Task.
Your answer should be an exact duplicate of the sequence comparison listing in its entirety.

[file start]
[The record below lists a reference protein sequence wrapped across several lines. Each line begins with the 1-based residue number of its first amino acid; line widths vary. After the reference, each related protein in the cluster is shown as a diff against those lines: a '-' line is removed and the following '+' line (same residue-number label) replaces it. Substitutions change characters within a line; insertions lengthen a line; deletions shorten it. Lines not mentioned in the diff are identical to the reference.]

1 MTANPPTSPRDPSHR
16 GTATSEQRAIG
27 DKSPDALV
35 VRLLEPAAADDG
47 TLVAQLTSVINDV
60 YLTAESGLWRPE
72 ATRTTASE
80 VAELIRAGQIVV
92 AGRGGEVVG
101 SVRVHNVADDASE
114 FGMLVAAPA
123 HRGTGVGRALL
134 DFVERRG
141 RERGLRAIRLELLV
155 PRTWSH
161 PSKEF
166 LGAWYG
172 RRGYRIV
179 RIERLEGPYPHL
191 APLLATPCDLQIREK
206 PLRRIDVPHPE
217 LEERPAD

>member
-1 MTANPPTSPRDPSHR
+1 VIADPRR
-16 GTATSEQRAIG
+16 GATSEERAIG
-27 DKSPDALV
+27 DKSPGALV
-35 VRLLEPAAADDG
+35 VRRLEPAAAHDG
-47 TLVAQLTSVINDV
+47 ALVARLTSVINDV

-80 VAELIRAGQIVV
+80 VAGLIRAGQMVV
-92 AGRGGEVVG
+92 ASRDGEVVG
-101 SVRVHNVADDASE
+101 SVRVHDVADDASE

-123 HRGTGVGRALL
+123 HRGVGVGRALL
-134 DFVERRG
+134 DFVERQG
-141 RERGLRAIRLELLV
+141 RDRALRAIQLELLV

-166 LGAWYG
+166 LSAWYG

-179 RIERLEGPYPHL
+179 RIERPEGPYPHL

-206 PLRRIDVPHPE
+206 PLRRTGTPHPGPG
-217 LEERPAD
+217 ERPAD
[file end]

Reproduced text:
[The record below lists a reference protein sequence wrapped across several lines. Each line begins with the 1-based residue number of its first amino acid; line widths vary. After the reference, each related protein in the cluster is shown as a diff against those lines: a '-' line is removed and the following '+' line (same residue-number label) replaces it. Substitutions change characters within a line; insertions lengthen a line; deletions shorten it. Lines not mentioned in the diff are identical to the reference.]

1 MTANPPTSPRDPSHR
16 GTATSEQRAIG
27 DKSPDALV
35 VRLLEPAAADDG
47 TLVAQLTSVINDV
60 YLTAESGLWRPE
72 ATRTTASE
80 VAELIRAGQIVV
92 AGRGGEVVG
101 SVRVHNVADDASE
114 FGMLVAAPA
123 HRGTGVGRALL
134 DFVERRG
141 RERGLRAIRLELLV
155 PRTWSH
161 PSKEF
166 LGAWYG
172 RRGYRIV
179 RIERLEGPYPHL
191 APLLATPCDLQIREK
206 PLRRIDVPHPE
217 LEERPAD

>member
-1 MTANPPTSPRDPSHR
+1 VIADPRR
-16 GTATSEQRAIG
+16 GATSEERAIG
-27 DKSPDALV
+27 DKSPGALV
-35 VRLLEPAAADDG
+35 VRRLEPAAAHDG
-47 TLVAQLTSVINDV
+47 ALVARLTSVINDV

-80 VAELIRAGQIVV
+80 VAGLIRAGQMVV
-92 AGRGGEVVG
+92 ASRDGEVVG
-101 SVRVHNVADDASE
+101 SVRVHDVADDASE

-123 HRGTGVGRALL
+123 HRGVGVGRALL
-134 DFVERRG
+134 DFVERQG
-141 RERGLRAIRLELLV
+141 RDRALRAIQLELLV

-166 LGAWYG
+166 LSAWYG

-179 RIERLEGPYPHL
+179 RIERPEGPYPHL

-206 PLRRIDVPHPE
+206 PLRRTGTPHPGPG
-217 LEERPAD
+217 ERPAD